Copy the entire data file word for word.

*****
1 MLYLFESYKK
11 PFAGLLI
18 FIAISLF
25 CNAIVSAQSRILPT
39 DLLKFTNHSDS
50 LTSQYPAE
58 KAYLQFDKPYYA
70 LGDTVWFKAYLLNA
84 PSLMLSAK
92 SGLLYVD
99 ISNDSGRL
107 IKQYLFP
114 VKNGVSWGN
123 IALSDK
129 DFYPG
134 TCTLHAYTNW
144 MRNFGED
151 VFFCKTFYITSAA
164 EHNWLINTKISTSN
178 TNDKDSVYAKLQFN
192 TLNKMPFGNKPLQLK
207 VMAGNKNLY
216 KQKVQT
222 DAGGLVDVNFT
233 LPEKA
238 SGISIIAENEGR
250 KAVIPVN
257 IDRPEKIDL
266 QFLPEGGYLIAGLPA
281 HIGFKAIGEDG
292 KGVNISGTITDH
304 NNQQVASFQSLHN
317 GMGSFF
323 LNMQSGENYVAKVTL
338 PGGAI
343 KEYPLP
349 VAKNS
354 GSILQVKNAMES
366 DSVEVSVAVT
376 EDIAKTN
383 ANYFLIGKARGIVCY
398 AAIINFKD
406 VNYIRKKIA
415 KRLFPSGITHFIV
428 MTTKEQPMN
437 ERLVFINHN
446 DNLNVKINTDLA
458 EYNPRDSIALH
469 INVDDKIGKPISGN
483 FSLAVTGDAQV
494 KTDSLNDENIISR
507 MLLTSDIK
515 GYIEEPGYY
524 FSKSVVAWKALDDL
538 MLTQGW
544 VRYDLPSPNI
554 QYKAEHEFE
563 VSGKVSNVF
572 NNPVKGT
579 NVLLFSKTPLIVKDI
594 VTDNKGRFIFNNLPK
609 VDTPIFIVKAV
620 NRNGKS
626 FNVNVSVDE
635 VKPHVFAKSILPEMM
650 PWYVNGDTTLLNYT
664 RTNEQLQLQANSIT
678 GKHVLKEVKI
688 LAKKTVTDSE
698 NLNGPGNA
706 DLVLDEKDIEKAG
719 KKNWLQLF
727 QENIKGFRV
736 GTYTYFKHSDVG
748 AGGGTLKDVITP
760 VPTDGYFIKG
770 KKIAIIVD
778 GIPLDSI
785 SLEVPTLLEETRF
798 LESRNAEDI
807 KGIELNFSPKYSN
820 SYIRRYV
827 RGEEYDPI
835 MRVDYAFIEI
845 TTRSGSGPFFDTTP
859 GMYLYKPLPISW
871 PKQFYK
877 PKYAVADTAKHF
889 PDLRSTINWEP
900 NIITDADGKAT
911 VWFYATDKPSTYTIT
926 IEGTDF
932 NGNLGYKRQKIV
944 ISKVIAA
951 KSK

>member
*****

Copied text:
1 MLYLFESYKK
11 PFAGLLI
18 FIAISLF
25 CNAIVSAQSRILPT
39 DLLKFTNHSDS
50 LTSQYPAE
58 KAYLQFDKPYYA
70 LGDTVWFKAYLLNA
84 PSLMLSAK
92 SGLLYVD
99 ISNDSGRL
107 IKQYLFP
114 VKNGVSWGN
123 IALSDK
129 DFYPG
134 TCTLHAYTNW
144 MRNFGED
151 VFFCKTFYITSAA
164 EHNWLINTKISTSN
178 TNDKDSVYAKLQFN
192 TLNKMPFGNKPLQLK
207 VMAGNKNLY
216 KQKVQT
222 DAGGLVDVNFT
233 LPEKA
238 SGISIIAENEGR
250 KAVIPVN
257 IDRPEKIDL
266 QFLPEGGYLIAGLPA
281 HIGFKAIGEDG
292 KGVNISGTITDH
304 NNQQVASFQSLHN
317 GMGSFF
323 LNMQSGENYVAKVTL
338 PGGAI
343 KEYPLP
349 VAKNS
354 GSILQVKNAMES
366 DSVEVSVAVT
376 EDIAKTN
383 ANYFLIGKARGIVCY
398 AAIINFKD
406 VNYIRKKIA
415 KRLFPSGITHFIV
428 MTTKEQPMN
437 ERLVFINHN
446 DNLNVKINTDLA
458 EYNPRDSIALH
469 INVDDKIGKPISGN
483 FSLAVTGDAQV
494 KTDSLNDENIISR
507 MLLTSDIK
515 GYIEEPGYY
524 FSKSVVAWKALDDL
538 MLTQGW
544 VRYDLPSPNI
554 QYKAEHEFE
563 VSGKVSNVF
572 NNPVKGT
579 NVLLFSKTPLIVKDI
594 VTDNKGRFIFNNLPK
609 VDTPIFIVKAV
620 NRNGKS
626 FNVNVSVDE
635 VKPHVFAKSILPEMM
650 PWYVNGDTTLLNYT
664 RTNEQLQLQANSIT
678 GKHVLKEVKI
688 LAKKTVTDSE
698 NLNGPGNA
706 DLVLDEKDIEKAG
719 KKNWLQLF
727 QENIKGFRV
736 GTYTYFKHSDVG
748 AGGGTLKDVITP
760 VPTDGYFIKG
770 KKIAIIVD
778 GIPLDSI
785 SLEVPTLLEETRF
798 LESRNAEDI
807 KGIELNFSPKYSN
820 SYIRRYV
827 RGEEYDPI
835 MRVDYAFIEI
845 TTRSGSGPFFDTTP
859 GMYLYKPLPISW
871 PKQFYK
877 PKYAVADTAKHF
889 PDLRSTINWEP
900 NIITDADGKAT
911 VWFYATDKPSTYTIT
926 IEGTDF
932 NGNLGYKRQKIV
944 ISKVIAA
951 KSK

>member